When Gilgamesh gets word of this newcomer, he sends a harlot out into the wilds to seduce and thus tame him. (“She made herself naked,” the poem tells us.) Conquered by this fairly straightforward strategy, Enkidu spends six days and seven nights in carnal satisfaction. When he finally rises and tries to return to his life with the animals, they flee from him; he has become human.
Enkidu was lessened,
grown weak, and the wild creatures fled from him;
but also he was broadened,
for now wisdom had come to him,
now he had the mind of a man.
Now that he has the mind of a man, Enkidu must go to the city, the proper place for him to live. The harlot offers to take him to “strong walled Uruk, where Gilgamesh lords it over his people like a wild bull.”
When they arrive in Uruk, Gilgamesh is in the middle of disrupting a wedding with his claims of droit du seigneur, which he has been exercising on a lavish scale for years: “The king of Uruk demanded to be first with the bride,” remarks the Epic, “as his birthright.” Enkidu, indignant over this abuse of power, blocks his way to the bride’s bedchamber. The two wrestle; it is a close contest, closer than Gilgamesh has ever known. And although the king wins, he is so impressed by Enkidu’s strength that the two swear a bond of friendship. This tames Gilgamesh’s tyrannical impulse. The people of Uruk take a deep breath, as peace descends on their streets.
The wrestling match, of course, is more than just a wrestling match. Threaded through this whole story is a Sumerian ambiguity about kingship. Kingship was a gift of the gods for man’s survival; kings were supposed to bring justice, keep the strong from driving the weak into poverty and starvation. Clearly, a king who had to enforce justice had to be strong enough to carry out his will.
Yet this strength was also dangerous, giving rise to oppression. And when that happened, the fabric of the Sumerian city began to twist and fray. In Uruk, the king was the law, and if the king himself became corrupt, the nature of law itself had been distorted.
This was frightening enough to be approached only obliquely. Gilgamesh fights, not with himself, but with a creature from outside the walls. The wrestling match at the bride’s door is carried out against his uncivilized mirror image; Enkidu, after all, has been created
as like him as his own reflection,
second self, equal to his stormy heart:
let them fight each other,
and leave the city in peace.
The tale of Gilgamesh’s journey to the cedar forest is not so very different. Again Gilgamesh shows a tendency to go bullheaded after his own desires.
I will conquer the Giant Hugeness,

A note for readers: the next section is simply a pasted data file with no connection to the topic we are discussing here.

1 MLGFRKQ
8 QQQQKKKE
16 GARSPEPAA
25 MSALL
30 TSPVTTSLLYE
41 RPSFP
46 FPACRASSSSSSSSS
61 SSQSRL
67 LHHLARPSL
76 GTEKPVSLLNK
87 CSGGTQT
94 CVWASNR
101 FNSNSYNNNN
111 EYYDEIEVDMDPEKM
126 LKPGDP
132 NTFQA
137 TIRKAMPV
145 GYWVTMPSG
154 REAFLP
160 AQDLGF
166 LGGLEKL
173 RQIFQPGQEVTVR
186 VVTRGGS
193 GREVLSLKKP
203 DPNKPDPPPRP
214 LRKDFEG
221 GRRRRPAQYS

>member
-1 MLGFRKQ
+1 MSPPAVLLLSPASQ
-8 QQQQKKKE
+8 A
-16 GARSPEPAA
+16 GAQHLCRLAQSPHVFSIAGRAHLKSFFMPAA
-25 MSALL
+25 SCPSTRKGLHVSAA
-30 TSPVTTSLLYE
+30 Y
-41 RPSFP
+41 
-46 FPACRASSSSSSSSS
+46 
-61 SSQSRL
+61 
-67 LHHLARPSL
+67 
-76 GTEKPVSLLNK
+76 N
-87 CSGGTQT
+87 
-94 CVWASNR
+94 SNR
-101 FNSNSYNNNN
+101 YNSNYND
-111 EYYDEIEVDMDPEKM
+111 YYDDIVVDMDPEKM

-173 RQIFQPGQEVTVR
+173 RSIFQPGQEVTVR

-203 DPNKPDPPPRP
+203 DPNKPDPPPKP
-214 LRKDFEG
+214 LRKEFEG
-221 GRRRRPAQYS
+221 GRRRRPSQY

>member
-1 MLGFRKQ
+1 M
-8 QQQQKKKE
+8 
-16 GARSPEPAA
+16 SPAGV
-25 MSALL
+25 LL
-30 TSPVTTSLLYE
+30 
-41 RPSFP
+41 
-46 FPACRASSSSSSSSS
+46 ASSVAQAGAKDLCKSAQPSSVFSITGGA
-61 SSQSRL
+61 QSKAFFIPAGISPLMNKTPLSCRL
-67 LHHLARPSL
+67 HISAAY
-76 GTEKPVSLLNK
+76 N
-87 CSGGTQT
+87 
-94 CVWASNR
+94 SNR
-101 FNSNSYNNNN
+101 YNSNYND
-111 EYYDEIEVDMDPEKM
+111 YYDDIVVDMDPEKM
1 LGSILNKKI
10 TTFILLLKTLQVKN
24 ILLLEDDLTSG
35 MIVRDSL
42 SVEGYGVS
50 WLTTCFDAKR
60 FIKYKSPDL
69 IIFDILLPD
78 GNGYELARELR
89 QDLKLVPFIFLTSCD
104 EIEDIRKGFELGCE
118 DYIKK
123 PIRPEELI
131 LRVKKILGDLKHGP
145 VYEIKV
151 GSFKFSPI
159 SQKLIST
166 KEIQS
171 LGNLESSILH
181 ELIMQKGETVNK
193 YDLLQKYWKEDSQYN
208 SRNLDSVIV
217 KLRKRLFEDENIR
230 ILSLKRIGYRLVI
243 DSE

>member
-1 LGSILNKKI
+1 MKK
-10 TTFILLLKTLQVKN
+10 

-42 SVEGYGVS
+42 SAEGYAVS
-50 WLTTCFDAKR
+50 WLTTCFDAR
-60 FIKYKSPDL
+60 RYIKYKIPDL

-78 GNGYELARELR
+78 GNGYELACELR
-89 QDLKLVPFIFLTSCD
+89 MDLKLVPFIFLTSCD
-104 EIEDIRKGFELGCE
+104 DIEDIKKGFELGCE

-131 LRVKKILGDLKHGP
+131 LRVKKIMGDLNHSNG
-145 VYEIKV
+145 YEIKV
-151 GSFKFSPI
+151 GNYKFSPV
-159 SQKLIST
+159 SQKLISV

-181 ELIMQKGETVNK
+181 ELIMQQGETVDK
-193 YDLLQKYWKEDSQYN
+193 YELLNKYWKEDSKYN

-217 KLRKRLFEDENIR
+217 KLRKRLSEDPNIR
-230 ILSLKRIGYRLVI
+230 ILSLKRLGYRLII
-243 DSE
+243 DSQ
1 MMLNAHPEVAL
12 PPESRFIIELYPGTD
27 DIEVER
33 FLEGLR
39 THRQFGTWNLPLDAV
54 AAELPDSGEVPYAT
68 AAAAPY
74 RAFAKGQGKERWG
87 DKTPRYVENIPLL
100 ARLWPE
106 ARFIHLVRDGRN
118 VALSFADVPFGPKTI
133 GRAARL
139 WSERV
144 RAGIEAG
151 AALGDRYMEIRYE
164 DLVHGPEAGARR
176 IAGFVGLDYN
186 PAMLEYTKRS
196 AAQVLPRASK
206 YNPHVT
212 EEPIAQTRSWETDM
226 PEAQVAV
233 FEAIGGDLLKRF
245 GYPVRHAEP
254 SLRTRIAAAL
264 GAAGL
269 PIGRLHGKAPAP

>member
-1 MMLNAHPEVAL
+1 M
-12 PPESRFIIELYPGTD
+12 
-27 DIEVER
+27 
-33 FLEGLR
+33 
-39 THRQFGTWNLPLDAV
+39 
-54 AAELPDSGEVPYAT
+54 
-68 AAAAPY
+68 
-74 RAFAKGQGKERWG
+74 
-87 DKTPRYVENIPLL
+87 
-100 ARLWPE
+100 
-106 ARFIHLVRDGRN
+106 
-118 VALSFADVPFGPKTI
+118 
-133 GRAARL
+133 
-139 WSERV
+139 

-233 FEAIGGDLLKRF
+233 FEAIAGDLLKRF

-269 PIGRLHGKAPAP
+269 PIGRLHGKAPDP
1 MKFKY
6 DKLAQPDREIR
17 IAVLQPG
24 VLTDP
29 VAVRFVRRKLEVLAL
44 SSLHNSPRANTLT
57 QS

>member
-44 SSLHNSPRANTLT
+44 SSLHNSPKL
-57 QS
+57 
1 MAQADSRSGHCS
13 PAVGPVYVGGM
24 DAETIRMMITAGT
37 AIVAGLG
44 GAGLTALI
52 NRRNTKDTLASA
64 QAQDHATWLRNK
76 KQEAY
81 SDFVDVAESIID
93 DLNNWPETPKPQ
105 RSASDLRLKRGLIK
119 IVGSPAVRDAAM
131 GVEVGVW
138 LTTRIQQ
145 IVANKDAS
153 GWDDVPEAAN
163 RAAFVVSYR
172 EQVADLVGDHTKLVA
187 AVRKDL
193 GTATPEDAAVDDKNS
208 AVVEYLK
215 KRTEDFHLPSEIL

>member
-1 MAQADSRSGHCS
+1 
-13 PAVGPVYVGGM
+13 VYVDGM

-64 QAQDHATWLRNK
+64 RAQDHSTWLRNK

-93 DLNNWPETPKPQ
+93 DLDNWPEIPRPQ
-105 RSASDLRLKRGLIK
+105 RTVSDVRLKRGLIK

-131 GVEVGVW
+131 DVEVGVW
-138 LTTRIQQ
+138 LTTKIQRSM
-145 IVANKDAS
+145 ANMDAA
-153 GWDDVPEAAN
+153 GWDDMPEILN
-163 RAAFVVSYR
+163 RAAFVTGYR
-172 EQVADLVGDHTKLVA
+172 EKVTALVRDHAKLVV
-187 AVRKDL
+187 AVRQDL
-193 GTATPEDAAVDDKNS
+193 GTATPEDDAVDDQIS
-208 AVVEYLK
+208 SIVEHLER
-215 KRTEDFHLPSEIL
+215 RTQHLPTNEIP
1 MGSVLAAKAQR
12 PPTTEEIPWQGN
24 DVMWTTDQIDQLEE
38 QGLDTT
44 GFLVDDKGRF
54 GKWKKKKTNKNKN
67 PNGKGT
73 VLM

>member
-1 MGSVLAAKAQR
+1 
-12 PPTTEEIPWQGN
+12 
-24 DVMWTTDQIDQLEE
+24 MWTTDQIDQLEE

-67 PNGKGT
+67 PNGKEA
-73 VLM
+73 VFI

I will establish my fame forever
he tells Uruk’s council of elders. They try to restrain his ambitions:
You are young, Gilgamesh.
Your heart carries you away.
The Giant is not like men, who die.
In the face of his insistence, though, the elders yield. Gilgamesh and Enkidu head out to fight the giant, with Enkidu charged by the elders with the job of keeping the king safe.
Gilgamesh’s journey north is driven by his desire for fame, the same longing that impels him to drive his people forward into war. But once again, the danger to Uruk’s peace is cast as an outside force. Evil lurks, not in the soul of the king, but in the forests to the north.
Another danger lurks there too. In this earliest tale, Gilgamesh is already troubled by death. Even before setting out, he muses on his own mortality. He sounds resigned to the inevitable:
Who can go up to heaven?
Only the gods dwell forever.
Men number their days.
But even if I fall I will win fame,
Fame will last forever.
But the possibility that he will fall in the battle grows in his mind. On his way to fight Humbaba, the Giant Hugeness, he dreams three times, each time waking to cry out, “A god has passed; my flesh shivers!” The third dream is the most alarming:
Daylight was silenced, darkness swelled up,
Lightning struck, fire broke out,
Death rained down.
He is frightened enough to turn back, but Enkidu convinces him to keep on. Then, on the eve of the battle with Humbaba, Gilgamesh falls into a sleep so deep that Enkidu barely rouses him in time to fight.
Despite the omens, death is averted. By the end of the tale, Uruk is safe, and the Giant Hugeness lies dead. But Gilgamesh’s admission that his days are numbered, and the fears that grow out of his mortality, become the core around which the rest of the Epic shapes itself. Whenever the rest of the tales were folded into the story, each shows a growing preoccupation with the descent into death, a growing determination to avoid it. Gilgamesh sets off to the garden of the gods in hopes that he will be able to somehow bring the fallen Enkidu back from the dead; he hears the story of the flood while searching for the causes of immortality; he manages to find the Plant of Youth, which will delay if not destroy death, but then allows it to be stolen by a water snake. In his fight to avoid death he schemes, he travels, he begs, he searches; but he never succeeds.26
This turns out to be a very good thing, as far as the Sumerians are concerned. The funeral lament that closes the Epic is part of the story from its earliest days. It isn’t included in Ashurbanipal’s copy; apparently the Assyrians found its finality too jarring, too unlike the quests for immortality that have come before. But the lament wraps the Sumerian worries about kingship into a single set of lines, approaching it more directly than anywhere else.
You were given the kingship,
everlasting life was not your destiny.
You had power to bind and loose,
supremacy over the people,
victory in battle.
But do not abuse this power.
Deal justly with your servants in the palace.
The king has laid himself down,
He has gone into the mountain;
he will not come again.
The enemy that has neither hand nor foot,
that drinks no water and eats no meat,
the enemy lies heavy on him.3
In Sumer, Gilgamesh was held to be a god startlingly close to his actual lifetime. But his godship, apparently earned by his enormous efforts on behalf of his city (after all, it was the function of both king and god to protect cities, to make them great) is still limited by death. Like Baldar in much later Norse mythology, Gilgamesh is divine, but this is not somehow coterminous with immortality.
As a matter of fact, Gilgamesh’s tremendous energies make death even more vital. Even had he remained evil, his power would have, eventually, come to an end. Even the strongest king of Sumer dies. The enemy without hand or foot limits that frightening power that could work either for or against his people. In the world’s first epic tale, as in Sumer itself, the king Gilgamesh defeated, or outwaited, or persuaded with rhetoric, every opponent except for the last.